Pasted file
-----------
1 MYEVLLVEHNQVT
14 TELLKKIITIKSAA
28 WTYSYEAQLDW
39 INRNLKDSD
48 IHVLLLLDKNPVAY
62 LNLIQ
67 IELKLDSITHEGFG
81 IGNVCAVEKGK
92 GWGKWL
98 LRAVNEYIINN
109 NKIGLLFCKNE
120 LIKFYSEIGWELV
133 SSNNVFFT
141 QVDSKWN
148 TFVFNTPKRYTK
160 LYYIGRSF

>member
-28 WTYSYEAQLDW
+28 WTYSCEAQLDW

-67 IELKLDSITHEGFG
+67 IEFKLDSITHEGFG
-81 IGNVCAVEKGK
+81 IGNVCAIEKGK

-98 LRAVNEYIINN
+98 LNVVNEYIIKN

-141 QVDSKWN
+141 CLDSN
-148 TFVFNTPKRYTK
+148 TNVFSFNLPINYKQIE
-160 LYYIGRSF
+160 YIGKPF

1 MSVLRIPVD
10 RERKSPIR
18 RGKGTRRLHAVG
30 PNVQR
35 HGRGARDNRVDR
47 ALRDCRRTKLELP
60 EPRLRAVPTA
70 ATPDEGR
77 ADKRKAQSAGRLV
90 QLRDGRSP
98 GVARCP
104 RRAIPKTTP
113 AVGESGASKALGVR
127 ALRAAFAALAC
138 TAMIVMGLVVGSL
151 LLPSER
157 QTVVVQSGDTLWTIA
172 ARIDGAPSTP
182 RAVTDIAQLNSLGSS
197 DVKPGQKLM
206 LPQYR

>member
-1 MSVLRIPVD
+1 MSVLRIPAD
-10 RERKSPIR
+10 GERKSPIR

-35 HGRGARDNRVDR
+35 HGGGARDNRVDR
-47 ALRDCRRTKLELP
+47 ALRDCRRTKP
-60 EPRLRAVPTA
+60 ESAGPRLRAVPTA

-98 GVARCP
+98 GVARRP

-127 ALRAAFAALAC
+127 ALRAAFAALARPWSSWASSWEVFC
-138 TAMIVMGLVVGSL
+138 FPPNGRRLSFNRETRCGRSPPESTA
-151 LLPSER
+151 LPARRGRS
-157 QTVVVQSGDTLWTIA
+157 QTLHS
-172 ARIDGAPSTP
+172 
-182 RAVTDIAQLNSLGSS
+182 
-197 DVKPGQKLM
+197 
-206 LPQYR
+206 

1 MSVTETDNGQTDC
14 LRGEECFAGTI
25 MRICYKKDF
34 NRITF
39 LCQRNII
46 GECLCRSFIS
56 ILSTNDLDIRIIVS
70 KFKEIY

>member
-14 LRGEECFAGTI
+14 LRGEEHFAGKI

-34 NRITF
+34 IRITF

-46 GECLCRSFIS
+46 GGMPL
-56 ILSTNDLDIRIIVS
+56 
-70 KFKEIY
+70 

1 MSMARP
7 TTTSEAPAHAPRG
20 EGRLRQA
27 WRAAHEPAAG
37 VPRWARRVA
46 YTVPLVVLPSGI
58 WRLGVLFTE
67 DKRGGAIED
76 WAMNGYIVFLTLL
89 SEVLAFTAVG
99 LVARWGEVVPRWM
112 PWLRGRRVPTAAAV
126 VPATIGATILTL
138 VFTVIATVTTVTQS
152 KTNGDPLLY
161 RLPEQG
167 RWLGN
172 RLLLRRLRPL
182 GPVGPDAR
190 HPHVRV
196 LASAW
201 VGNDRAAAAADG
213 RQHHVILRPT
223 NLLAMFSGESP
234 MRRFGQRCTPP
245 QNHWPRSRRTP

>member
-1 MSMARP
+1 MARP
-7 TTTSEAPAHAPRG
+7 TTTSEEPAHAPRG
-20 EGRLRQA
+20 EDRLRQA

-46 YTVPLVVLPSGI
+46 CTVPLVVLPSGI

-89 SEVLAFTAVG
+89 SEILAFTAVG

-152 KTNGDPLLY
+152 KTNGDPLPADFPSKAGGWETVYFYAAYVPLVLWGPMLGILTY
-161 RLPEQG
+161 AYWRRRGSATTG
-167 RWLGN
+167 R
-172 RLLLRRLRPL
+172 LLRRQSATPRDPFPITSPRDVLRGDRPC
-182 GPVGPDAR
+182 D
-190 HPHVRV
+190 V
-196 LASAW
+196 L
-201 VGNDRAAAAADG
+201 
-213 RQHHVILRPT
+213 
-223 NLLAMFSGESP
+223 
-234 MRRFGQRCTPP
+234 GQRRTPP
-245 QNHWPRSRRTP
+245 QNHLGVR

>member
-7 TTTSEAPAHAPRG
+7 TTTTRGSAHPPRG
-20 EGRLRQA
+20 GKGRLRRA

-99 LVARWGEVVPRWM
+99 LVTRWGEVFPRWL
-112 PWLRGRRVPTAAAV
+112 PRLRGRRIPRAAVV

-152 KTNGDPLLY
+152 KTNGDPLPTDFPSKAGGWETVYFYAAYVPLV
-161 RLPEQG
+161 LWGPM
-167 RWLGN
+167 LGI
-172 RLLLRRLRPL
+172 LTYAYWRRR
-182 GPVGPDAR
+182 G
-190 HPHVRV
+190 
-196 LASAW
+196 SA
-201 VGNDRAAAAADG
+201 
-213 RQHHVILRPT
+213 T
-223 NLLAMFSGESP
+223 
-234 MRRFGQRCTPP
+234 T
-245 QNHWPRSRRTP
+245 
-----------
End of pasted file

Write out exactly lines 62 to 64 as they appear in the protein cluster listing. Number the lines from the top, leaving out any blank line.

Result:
-60 EPRLRAVPTA
+60 ESAGPRLRAVPTA

-98 GVARCP